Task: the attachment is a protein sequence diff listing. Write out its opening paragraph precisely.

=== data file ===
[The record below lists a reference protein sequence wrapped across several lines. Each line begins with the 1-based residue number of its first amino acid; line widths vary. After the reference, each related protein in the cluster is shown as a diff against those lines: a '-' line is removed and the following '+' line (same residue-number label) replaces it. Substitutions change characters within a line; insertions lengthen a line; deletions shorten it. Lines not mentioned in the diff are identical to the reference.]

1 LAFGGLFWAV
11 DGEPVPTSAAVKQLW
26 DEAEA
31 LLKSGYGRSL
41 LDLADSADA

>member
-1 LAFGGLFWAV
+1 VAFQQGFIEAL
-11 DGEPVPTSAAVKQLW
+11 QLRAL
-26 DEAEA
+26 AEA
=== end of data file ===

[The record below lists a reference protein sequence wrapped across several lines. Each line begins with the 1-based residue number of its first amino acid; line widths vary. After the reference, each related protein in the cluster is shown as a diff against those lines: a '-' line is removed and the following '+' line (same residue-number label) replaces it. Substitutions change characters within a line; insertions lengthen a line; deletions shorten it. Lines not mentioned in the diff are identical to the reference.]